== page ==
Car or Van
Mark Lee from the Tax Advice Network explains to us the definition of a commercial vehicle for income tax purposes.
When an employee is provided with a vehicle to use for business and private journeys, the taxable benefit will vary enormously where the vehicle is classified as a goods vehicle (a van) as opposed to non-goods vehicle – i.e. a car.
In 2011/12 and 2016/17 Coca-Cola provided its employees with the following vehicles and fuel:
- VW Transporter T5 Kombi van- second generation (Kombi 2);
- VW Kombi Transporter T5 - first generation (Kombi 1);
- Vauxhall Vivaro.
The company asserted that these vehicles were commercial vehicles, and thus the taxable benefit for 2016/17 would be £3,170 for each driver. Fuel was also provided for private journeys, which if those trips consisted of more than normal commuting, the additional taxable benefit would be £598 per year.
If the vehicles were categorised as cars, the driver would be taxed on a percentage of its list price (say £20,000), depending on the vehicle 's CO2 emissions (say 153g/km). Where the vehicle had a diesel engine the taxable benefit would be: 30% x 20,000 = £6,000. The fuel benefit would be 30% x £22,200 = £6,660.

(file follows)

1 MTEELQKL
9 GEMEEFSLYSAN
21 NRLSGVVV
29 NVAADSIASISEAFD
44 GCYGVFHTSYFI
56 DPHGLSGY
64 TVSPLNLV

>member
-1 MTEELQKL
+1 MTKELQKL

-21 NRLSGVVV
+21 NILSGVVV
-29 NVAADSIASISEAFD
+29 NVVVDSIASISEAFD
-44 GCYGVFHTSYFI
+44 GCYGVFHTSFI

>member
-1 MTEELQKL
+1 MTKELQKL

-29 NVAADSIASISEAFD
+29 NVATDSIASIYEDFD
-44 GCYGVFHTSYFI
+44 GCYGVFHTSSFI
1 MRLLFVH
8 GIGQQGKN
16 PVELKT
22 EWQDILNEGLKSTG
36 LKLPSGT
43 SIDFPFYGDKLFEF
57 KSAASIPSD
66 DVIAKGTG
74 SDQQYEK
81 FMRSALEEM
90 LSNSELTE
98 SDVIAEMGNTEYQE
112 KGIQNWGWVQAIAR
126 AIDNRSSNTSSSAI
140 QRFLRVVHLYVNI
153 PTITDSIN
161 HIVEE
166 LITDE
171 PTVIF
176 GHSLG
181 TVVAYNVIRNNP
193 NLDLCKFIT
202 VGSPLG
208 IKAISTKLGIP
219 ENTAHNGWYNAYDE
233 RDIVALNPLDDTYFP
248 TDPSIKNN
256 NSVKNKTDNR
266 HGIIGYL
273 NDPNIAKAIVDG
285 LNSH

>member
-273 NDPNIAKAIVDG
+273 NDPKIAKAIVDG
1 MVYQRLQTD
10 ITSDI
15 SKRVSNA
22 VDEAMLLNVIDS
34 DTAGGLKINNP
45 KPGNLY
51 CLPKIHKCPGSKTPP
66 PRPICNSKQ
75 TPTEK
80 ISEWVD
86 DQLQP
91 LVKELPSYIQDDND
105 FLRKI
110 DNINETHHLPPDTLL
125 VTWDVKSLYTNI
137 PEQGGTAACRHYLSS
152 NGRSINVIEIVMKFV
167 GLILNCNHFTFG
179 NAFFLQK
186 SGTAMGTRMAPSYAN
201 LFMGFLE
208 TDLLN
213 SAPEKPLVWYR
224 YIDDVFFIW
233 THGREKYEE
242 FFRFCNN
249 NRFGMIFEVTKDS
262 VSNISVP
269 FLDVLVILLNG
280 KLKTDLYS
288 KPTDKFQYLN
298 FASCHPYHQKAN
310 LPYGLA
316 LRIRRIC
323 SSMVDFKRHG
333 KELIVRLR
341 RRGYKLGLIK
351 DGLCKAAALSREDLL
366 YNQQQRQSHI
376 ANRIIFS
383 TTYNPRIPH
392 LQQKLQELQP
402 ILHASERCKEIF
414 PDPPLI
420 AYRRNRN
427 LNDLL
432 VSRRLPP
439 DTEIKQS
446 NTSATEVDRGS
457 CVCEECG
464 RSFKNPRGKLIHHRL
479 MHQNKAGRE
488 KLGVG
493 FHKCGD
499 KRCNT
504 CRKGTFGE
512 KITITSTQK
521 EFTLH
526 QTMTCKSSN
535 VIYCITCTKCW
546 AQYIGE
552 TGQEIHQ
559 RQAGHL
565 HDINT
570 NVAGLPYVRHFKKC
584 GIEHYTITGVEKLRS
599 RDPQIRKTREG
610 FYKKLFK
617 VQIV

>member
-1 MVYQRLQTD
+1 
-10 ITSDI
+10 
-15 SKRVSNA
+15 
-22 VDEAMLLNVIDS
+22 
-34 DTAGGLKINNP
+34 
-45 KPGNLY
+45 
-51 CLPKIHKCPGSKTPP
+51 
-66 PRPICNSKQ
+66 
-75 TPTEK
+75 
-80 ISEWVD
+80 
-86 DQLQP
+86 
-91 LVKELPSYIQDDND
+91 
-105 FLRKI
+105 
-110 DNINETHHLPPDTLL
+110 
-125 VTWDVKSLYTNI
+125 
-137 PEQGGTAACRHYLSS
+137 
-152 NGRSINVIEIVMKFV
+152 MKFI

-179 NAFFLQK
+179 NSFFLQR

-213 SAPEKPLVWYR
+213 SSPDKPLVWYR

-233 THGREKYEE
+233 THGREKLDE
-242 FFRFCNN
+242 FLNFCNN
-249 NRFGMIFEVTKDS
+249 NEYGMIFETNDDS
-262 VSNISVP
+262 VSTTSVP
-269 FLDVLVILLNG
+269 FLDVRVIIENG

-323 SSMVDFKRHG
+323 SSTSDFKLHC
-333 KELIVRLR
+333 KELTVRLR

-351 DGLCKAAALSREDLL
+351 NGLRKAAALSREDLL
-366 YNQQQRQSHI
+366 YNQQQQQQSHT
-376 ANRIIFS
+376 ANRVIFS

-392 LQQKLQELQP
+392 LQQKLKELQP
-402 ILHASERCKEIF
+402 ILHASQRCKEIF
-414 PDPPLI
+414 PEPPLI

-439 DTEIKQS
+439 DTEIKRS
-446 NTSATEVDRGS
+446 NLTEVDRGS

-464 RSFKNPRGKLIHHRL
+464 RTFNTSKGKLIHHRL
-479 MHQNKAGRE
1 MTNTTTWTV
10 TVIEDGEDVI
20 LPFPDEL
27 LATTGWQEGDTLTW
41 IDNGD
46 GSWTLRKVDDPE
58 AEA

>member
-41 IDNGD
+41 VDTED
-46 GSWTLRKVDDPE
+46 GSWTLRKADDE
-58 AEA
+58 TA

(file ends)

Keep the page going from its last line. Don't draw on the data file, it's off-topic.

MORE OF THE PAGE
ITEPA 2005, s 115 defines a van as: a goods vehicle with a design weight not exceeding 3,500kg. The vehicles, in this case, were designed to carry a payload of 1000kg, but they also had a second row of seats for passengers.
There was a large amount of expert evidence given in the FTT case as to whether the vehicles were primarily designed to carry goods or passengers. The judge decided that the Vivaro was a goods vehicle for the purposes of ITEPA 2005, s 115(2), but the VW Kombi vans were not primarily designed to carry goods, so were technically cars.
This case shows that just because a vehicle looks like a van, it is not necessarily a van for income tax purposes. As the tax differential is so large, it's worth checking the specifications of the vehicle in some detail.
Mark Lee – Tax Advice Network